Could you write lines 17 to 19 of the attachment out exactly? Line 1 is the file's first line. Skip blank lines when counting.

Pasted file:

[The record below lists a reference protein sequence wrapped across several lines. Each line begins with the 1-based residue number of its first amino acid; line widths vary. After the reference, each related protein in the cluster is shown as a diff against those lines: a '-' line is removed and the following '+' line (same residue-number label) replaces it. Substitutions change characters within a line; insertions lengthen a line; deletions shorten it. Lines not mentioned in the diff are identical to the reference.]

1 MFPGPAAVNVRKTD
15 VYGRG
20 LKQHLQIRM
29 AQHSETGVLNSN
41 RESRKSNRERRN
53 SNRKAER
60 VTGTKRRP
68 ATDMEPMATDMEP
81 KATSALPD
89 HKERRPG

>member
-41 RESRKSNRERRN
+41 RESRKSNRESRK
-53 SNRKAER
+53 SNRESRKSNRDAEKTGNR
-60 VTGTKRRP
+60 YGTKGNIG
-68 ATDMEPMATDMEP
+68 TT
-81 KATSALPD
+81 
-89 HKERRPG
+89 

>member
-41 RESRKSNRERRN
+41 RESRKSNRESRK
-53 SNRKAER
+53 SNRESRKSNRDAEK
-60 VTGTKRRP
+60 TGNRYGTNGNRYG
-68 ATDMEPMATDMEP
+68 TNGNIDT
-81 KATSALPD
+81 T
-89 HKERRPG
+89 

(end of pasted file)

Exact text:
-60 VTGTKRRP
+60 YGTKGNIG
-68 ATDMEPMATDMEP